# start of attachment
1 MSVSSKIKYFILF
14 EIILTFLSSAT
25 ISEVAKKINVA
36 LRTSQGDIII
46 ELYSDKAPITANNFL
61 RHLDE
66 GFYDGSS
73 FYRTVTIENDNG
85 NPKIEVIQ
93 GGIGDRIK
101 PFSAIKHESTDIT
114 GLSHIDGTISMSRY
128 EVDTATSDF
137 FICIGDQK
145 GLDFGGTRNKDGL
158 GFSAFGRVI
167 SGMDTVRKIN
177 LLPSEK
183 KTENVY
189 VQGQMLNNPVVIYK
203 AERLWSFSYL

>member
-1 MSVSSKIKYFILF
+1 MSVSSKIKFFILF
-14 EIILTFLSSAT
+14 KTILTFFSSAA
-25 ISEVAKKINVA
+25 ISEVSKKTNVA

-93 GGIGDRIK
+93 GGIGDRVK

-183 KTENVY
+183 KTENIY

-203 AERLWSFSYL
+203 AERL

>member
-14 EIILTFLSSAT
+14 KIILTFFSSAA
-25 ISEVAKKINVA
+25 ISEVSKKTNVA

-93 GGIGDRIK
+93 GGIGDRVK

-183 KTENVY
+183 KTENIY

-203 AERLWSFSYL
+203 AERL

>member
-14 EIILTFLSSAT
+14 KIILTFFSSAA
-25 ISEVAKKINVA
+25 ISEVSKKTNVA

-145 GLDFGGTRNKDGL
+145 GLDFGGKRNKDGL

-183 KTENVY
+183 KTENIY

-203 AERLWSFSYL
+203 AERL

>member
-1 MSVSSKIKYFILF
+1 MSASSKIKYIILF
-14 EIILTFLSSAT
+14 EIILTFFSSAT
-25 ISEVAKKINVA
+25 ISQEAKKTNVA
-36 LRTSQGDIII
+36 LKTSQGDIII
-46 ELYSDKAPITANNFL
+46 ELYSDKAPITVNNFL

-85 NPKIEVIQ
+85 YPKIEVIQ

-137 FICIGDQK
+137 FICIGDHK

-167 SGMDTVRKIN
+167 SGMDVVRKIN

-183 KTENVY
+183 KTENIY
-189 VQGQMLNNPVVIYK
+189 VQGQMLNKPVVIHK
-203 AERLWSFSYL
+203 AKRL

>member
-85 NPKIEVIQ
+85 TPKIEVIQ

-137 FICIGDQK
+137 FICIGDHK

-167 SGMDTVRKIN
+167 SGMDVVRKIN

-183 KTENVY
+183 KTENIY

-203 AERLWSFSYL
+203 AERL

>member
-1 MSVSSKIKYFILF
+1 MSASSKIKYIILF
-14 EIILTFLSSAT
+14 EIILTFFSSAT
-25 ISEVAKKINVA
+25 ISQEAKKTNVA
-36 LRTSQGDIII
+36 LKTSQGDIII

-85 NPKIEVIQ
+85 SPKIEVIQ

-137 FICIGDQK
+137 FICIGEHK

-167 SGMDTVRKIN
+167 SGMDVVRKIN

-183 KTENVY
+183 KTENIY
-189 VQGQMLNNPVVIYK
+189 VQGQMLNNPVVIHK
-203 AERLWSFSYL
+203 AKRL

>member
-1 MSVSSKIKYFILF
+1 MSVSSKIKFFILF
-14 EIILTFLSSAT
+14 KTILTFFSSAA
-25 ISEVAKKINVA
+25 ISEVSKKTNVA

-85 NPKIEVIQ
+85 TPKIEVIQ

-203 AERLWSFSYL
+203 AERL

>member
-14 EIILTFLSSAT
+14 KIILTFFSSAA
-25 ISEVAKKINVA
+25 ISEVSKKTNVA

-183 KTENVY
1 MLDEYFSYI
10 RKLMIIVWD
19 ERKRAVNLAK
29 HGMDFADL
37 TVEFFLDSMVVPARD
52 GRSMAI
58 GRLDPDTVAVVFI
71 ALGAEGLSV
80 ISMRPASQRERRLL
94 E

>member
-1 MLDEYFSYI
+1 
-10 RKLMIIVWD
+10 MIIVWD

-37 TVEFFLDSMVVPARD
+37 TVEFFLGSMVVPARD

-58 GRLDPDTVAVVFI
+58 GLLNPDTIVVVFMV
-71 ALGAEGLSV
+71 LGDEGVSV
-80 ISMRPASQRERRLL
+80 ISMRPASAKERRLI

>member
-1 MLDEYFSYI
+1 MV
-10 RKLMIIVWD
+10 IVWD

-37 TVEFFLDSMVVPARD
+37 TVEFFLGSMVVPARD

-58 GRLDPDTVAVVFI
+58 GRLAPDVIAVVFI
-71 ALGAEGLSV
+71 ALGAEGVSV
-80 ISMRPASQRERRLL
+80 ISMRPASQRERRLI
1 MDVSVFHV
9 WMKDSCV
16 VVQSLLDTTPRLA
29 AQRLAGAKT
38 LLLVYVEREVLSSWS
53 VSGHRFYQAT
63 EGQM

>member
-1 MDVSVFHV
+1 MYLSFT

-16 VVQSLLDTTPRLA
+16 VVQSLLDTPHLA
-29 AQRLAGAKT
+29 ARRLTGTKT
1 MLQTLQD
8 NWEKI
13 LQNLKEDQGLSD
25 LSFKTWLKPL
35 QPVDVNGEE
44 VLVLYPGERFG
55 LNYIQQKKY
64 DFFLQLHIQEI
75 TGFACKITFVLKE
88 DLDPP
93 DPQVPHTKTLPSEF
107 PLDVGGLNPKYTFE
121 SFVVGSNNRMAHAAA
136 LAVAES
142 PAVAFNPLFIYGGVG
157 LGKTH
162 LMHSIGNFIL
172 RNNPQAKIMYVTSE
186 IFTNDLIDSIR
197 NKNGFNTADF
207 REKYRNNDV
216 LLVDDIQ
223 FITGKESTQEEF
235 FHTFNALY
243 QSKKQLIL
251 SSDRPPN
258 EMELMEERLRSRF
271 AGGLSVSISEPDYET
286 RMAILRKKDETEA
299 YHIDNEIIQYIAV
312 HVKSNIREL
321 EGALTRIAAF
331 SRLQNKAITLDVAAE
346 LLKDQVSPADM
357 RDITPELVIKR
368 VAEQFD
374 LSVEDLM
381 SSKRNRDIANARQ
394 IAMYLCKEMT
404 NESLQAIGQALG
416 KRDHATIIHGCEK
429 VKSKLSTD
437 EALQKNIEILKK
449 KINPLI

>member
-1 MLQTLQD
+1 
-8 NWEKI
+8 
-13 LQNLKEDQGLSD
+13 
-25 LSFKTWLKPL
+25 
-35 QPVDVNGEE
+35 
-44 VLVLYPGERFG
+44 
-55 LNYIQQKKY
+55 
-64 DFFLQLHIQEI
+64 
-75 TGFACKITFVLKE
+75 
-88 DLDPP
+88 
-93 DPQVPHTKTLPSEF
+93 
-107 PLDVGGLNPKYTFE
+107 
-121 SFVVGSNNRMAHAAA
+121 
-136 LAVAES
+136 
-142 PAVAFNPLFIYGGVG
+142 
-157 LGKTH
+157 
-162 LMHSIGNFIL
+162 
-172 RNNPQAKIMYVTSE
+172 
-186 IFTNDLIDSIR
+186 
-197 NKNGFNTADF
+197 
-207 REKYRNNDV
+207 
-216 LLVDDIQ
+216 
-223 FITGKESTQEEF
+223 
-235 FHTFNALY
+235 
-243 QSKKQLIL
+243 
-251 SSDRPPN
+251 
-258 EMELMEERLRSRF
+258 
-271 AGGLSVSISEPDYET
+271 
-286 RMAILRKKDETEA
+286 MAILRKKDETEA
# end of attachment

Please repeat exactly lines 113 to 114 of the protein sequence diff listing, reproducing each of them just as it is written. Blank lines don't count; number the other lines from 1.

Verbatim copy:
-1 MSVSSKIKYFILF
+1 MSVSSKIKFFILF